Thus “plaintiffs’ attorneys screen malpractice cases carefully and reject the overwhelming majority of those who request representation,” report Sage and Hyman, citing empirical evidence showing that trial lawyers themselves are “Holding Back the Floodtides” of suits. 

Conservatives like to hold up Texas as an example of a state where tough tort reform discourages lawsuits. After Texas clamped down on compensation in 2003, the number of malpractice suits filed over the next five years reportedly dropped by some 60 percent. But over that span, fewer than 800 claims were filed, resulting in less than 160 payouts. In other words, in absolute numbers the change was not that great. This is because only a tiny percentage of injured patients seek compensation. At the margin, caps could shave the number of suits by making some cases less attractive for trial lawyers to take on, but limits on damages won’t substantially reduce the total number of cases.

Moreover, as Consumer Reports Health.Org points out, the amount of money that could be saved, even if we cut malpractice claims in half nationwide, is not nearly as large as tort reformers claim: “The direct cost of malpractice insurance  premiums and court verdicts, plus the cost of defensive medicine, together account for less than 2 percent of overall health-care spending, according to a 2009 study by the non-partisan Congressional Budget Office, which came to a similar conclusion when it reviewed the idea during the Bush administration. Tort reform might cut those costs by 0.5 percent, saving roughly $11 billion of a total $2.5 trillion annually—barely making a dent in overall health care costs.”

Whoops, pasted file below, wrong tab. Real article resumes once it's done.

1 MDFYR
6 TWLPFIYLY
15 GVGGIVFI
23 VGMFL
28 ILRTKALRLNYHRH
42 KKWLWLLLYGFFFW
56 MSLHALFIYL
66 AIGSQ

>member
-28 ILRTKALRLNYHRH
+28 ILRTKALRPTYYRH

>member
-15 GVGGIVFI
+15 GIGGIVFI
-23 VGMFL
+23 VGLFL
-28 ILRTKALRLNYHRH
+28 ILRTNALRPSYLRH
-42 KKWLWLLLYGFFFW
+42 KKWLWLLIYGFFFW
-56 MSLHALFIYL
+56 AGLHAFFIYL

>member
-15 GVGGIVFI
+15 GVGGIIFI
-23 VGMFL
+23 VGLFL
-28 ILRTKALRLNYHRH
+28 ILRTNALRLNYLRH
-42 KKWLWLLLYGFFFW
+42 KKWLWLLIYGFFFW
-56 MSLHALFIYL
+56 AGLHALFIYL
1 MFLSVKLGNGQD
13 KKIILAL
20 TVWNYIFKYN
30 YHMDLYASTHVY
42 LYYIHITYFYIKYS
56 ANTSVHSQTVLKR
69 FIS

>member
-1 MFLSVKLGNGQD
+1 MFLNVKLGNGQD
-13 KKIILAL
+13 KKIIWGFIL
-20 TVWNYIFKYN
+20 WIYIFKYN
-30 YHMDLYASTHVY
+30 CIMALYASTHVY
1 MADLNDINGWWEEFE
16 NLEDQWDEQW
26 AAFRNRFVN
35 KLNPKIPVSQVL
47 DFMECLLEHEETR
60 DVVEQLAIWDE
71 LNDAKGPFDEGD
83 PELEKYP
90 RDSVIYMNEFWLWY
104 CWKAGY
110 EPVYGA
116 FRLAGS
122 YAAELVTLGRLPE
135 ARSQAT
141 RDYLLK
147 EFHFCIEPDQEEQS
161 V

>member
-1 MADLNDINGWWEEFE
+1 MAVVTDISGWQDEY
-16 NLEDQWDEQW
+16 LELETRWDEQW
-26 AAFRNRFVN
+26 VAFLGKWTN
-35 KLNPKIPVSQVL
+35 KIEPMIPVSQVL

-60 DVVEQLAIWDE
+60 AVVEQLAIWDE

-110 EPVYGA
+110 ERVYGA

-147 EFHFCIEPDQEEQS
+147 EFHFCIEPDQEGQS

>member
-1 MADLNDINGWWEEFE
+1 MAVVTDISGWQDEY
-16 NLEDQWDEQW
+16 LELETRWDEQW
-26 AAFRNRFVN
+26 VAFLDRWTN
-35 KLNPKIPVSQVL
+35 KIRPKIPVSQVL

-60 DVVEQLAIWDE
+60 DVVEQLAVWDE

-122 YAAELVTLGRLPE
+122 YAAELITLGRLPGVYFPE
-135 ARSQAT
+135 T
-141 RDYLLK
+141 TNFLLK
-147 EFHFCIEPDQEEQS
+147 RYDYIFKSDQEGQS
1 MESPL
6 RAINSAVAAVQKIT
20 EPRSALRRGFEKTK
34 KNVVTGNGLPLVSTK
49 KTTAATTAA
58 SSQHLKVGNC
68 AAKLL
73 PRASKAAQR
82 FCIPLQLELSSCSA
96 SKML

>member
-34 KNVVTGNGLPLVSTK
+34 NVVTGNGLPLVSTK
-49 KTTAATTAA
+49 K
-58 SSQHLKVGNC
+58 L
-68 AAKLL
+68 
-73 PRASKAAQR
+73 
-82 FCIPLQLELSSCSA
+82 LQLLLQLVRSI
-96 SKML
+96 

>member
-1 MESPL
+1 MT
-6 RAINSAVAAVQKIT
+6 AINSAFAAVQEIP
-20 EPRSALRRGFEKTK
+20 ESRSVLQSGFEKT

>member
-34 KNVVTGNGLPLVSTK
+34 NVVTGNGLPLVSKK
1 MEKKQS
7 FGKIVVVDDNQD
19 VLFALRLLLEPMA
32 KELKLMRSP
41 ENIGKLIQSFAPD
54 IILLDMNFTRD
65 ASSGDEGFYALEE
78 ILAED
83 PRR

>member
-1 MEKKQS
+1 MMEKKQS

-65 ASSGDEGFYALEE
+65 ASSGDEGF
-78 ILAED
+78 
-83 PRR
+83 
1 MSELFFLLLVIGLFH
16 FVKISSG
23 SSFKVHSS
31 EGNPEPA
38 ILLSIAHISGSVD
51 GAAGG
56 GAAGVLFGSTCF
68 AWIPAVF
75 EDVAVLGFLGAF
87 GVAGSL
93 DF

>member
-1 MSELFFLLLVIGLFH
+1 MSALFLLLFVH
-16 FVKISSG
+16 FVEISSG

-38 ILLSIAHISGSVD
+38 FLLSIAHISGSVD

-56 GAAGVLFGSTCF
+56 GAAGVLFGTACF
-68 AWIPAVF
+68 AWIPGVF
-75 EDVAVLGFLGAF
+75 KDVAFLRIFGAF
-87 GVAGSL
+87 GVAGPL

But wouldn’t health care bills shrink if tort reform persuaded doctors that they don’t need to order those extra tests? There is no evidence that doctors practice more conservative medicine in states such as Texas.  Just as a propensity to sue is grounded in local culture, a tendency to over treat finds its roots in a local medical culture—as Dr. Atul Gawande showed in his now famous New Yorker investigation of two towns in Texas.